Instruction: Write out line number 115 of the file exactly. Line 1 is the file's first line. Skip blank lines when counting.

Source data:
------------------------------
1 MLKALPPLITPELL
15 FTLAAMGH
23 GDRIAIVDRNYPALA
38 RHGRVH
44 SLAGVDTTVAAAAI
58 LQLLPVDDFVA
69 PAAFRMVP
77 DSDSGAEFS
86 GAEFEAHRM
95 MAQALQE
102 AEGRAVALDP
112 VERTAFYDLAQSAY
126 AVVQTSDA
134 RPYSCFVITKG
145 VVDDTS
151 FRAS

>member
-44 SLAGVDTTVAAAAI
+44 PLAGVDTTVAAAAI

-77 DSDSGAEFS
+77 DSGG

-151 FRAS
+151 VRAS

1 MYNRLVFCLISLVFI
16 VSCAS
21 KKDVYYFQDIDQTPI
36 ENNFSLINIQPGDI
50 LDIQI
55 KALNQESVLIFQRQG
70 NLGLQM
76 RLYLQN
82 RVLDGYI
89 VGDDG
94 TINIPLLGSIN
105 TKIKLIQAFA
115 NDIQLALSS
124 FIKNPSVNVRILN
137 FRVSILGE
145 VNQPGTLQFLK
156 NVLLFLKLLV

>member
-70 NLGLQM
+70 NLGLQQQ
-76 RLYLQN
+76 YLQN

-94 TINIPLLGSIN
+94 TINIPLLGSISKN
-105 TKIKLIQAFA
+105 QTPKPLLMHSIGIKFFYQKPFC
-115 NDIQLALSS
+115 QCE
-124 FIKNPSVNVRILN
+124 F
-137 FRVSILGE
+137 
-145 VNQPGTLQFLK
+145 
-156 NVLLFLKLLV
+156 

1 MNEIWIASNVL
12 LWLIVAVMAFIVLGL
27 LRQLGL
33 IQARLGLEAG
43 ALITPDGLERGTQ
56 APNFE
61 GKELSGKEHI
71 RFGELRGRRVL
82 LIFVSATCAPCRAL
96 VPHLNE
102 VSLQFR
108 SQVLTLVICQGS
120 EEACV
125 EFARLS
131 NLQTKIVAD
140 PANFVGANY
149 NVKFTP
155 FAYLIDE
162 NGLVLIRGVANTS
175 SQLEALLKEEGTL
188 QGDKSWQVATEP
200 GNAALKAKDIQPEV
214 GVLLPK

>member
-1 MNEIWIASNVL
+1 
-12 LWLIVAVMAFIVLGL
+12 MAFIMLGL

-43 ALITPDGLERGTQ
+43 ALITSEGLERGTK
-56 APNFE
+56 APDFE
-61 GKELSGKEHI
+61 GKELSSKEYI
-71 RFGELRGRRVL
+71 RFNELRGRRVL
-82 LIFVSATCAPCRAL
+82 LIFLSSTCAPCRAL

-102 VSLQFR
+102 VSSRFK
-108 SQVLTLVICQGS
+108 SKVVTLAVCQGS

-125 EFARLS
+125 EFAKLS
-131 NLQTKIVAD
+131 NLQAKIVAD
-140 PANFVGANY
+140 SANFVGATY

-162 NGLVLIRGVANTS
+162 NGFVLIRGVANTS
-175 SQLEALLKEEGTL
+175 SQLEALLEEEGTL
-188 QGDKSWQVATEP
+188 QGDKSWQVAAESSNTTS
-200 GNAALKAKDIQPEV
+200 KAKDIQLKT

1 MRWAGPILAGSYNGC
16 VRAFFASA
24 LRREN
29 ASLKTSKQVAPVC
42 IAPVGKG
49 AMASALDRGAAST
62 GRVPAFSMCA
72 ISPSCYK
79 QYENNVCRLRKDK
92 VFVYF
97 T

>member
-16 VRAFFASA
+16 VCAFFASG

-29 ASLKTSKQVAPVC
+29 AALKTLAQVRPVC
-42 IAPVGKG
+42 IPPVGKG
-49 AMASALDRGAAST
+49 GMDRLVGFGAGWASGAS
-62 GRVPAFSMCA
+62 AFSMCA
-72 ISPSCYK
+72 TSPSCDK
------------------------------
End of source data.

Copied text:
+200 KAKDIQLKT